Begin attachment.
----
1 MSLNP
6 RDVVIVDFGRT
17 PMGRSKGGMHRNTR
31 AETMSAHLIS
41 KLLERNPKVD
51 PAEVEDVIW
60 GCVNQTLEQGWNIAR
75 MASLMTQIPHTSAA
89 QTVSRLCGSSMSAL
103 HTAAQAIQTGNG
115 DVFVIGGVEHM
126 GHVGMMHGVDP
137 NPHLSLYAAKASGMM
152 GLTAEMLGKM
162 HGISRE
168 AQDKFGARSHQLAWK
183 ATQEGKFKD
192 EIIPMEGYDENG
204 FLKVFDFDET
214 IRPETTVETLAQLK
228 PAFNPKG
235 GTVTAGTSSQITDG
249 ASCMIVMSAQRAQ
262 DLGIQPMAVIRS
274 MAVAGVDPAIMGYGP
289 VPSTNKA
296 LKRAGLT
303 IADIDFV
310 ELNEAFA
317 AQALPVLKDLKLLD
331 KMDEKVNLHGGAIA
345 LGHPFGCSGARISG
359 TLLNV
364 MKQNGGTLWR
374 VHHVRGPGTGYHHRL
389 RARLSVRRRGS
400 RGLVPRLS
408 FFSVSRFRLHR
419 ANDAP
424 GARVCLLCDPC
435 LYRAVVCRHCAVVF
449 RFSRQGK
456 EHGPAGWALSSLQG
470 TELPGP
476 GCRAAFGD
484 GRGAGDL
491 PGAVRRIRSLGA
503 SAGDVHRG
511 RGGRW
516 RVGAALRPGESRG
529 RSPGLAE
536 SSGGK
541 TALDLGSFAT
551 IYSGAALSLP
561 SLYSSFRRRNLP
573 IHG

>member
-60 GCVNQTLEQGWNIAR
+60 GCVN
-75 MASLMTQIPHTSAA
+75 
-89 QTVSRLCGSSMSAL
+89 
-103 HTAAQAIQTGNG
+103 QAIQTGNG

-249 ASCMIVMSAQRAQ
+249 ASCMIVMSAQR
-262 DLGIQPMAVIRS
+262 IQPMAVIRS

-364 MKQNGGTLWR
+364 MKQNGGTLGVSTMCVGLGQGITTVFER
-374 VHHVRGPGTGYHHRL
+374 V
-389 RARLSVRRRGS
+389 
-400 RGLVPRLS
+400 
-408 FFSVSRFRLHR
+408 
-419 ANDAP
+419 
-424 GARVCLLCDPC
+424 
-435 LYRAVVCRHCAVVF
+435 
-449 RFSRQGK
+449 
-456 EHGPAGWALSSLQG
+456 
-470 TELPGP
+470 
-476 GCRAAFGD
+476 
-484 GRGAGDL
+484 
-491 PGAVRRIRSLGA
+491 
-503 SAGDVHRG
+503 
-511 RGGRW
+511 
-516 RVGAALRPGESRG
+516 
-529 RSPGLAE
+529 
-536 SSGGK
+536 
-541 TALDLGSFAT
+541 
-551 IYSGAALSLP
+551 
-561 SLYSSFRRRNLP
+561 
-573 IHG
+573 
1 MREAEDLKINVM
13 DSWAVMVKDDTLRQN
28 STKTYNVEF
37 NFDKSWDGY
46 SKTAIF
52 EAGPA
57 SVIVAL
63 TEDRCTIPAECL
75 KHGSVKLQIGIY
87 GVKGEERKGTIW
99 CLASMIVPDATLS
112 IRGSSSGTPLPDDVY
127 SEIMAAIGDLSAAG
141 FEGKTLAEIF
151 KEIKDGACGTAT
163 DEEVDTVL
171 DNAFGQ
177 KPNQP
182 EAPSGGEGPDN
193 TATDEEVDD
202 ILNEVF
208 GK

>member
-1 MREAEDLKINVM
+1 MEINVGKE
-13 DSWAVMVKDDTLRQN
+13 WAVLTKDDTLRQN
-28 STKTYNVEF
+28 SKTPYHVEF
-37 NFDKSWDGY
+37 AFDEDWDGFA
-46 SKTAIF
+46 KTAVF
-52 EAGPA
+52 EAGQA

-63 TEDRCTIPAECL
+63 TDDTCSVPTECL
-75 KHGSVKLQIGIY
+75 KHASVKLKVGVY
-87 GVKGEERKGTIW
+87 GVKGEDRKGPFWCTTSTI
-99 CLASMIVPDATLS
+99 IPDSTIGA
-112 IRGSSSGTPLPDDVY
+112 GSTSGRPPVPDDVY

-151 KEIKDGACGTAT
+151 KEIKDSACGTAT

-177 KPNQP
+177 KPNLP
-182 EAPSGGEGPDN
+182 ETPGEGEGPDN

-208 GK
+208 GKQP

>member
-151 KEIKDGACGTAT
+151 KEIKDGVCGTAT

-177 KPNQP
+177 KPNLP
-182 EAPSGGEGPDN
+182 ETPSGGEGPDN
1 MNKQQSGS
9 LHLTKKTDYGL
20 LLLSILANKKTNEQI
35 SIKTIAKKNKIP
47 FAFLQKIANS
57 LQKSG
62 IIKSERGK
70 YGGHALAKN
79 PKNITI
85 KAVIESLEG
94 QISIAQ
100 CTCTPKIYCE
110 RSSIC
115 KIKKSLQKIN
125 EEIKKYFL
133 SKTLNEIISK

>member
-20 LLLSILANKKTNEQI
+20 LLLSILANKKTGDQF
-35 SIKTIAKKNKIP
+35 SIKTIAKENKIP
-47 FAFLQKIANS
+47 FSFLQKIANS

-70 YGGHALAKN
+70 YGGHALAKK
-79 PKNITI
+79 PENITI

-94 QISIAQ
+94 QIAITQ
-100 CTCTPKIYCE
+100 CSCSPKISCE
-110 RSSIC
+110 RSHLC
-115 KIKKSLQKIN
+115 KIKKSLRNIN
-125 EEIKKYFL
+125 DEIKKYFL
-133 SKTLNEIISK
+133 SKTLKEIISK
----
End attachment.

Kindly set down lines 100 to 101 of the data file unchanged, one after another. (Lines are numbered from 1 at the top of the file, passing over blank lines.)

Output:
-511 RGGRW
+511 